- Keep your software up to date. It does not matter what software you have; if it is outdated, then it may also be insecure. Simply being outdated software does not necessarily open up new avenues for vulnerabilities. Rather, new updates potentially close old vulnerabilities. It can be said with certainty that your software is safe to continue using if you know there are no vulnerabilities. However, if antivirus or manufacturers find vulnerabilities, updates are critical. If you do not want to follow the news every day, it is best to keep updating and know that you are safe. That means ensuring your operating systems are updated with their regular over-the-air software update rollouts. For Windows users, that means keeping the Windows Update automatic updates enabled, so the automatic updates can arrive when Microsoft has them prepared for your machine. Additionally, only uninstall a Windows update if you know your PC has an issue with its current software version.
- Keep networks secure. All your computers (desktops, laptops, smartphones), and other peripherals such as printers, when connected to WiFi, are often connected to the same network. Ensure a secure network with a password. Otherwise, your WiFi connection will be open. The best security today is with WPA or WPA2 encryption. You typically do not have much to worry about here, as all competitive WiFi providers automatically implement it. But make sure it stays that way after you begin using it by not disabling the encryption.
- Do not use open WiFi. You have heard the warning: stay away from that open WiFi you get at airports, unless you need it. The idea behind this warning is because the connection is considered public that it also means people with malicious intent have easy access to it. Thus, the information on your smartphones, tablets, and laptops cannot be properly protected with open WiFi connections.
The following tutorial demonstrates how to remove the malware from your computer.
Method One: How to Reset Browser to Default Settings and Clean Up Browser
Google Chrome offers buttons for resetting the web browser and also cleaning up the web browser. These two settings are beneficial for removing any malware that other scans from Windows Defender and other third-party software could not remove.
Here is how you can reset the browser settings from the More menu in Google Chrome:
1. Click on the More button and then click on the Settings link from the menu.
2. Scroll down and then click on Advanced at the bottom of the page.
3. Under the Reset and cleanup heading, click on the Restore settings to their original defaults link.
4. From the Reset settings overlay, click on the Reset settings button.
5. Under the Reset and clean up heading once again, click on the Clean up computer link.
6. Next to where it says Find and remove harmful software, click on the Find button.
7. You can now close the Google Chrome web browser if you like.
Here is how you can reset the browser settings from the More menu in Firefox:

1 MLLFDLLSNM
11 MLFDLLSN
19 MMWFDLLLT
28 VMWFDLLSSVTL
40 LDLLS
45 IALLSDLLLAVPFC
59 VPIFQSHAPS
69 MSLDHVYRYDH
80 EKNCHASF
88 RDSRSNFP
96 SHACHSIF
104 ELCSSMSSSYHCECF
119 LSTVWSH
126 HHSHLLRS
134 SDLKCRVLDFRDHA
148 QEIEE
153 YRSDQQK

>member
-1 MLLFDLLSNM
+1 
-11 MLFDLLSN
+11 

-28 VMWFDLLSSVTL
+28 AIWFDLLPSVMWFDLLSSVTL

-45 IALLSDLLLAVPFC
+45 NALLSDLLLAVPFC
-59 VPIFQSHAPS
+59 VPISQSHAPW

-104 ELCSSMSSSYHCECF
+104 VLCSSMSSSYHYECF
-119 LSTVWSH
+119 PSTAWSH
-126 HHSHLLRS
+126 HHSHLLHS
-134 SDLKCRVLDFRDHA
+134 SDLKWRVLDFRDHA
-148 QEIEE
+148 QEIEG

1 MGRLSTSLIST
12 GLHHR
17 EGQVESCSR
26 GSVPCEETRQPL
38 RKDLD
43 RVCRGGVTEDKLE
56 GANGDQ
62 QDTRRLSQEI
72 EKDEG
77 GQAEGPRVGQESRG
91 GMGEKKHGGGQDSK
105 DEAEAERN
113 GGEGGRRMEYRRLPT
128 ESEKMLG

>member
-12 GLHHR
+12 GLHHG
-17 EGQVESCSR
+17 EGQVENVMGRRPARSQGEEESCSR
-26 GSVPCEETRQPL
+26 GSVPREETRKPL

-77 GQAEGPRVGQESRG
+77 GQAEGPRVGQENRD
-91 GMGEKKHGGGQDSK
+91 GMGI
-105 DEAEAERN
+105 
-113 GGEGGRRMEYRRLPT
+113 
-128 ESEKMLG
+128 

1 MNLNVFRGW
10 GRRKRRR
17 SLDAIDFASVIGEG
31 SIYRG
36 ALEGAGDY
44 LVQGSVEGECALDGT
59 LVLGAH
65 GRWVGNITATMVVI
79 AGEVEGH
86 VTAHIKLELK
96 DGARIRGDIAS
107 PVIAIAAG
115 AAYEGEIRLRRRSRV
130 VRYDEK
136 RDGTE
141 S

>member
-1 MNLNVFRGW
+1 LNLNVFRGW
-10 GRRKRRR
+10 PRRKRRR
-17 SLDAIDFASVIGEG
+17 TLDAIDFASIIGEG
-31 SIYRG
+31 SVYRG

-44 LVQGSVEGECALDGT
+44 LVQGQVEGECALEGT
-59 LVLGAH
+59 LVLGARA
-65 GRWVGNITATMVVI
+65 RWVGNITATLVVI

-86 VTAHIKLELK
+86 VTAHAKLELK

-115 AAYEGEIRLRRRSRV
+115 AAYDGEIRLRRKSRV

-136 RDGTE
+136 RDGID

1. Click on the More button and then click on the Help link.
2. Click on the Troubleshooting Information link.
3. Click on the Refresh Firefox button.
4. Click on the Refresh Firefox button when you get the confirmation dialog box.
5. You can now close the Firefox browser if you like.
Here is how you can reset the Microsoft Edge browser settings directly from the Settings application in Windows 10:
1. Open the Settings app.
2. Click on the Apps icon from the Windows Settings menu.
3. From Apps’ left side, click on Apps & features and then scroll down the right side until you get to Microsoft Edge, click on it once to reveal its menu and then click on the Advanced options link.
4. Click on the Reset button.
5. You can now close the web browser or Settings app if you like.
Method Two: How to Remove ShopAtHome.com Adware with AdwCleaner
1. Download the AdwCleaner program from the Malwarebytes website.
2. If you get a message from your web browser that says anything along the lines of “This type of file can harm your computer. Do you want to keep the adwcleaner.exe file anyway?” click on the Keep button.
3. Open the AdwCleaner program.
4. If you are prompted by User Account Control, click on the Yes button.
5. Select Dashboard from the menu and then click on Scan now. (click to enlarge screenshot below)
6. In a short while, the scan will be complete. (click to enlarge screenshot below)
7. Check all of the boxes next to the threats that you want removed from the computer, and then click on Clean & Repair. (click to enlarge screenshot below)
8. Malwayebytes Adwcleaner then gives you the chance to clean and restart later or now. Choose to clean and restart now to remove the adware immediately. The web browser will not open where you left off upon rebooting, so save any work you have open.
9. When the computer restarts, AdwCleaner automatically opens to show you the results. You can view the log file as well if you like. (click to enlarge screenshots below)
You can now close the AdwCleaner program and continue using your computer if you like.
Method Three: How to Remove Traffic-media.co Redirect Using Malwarebytes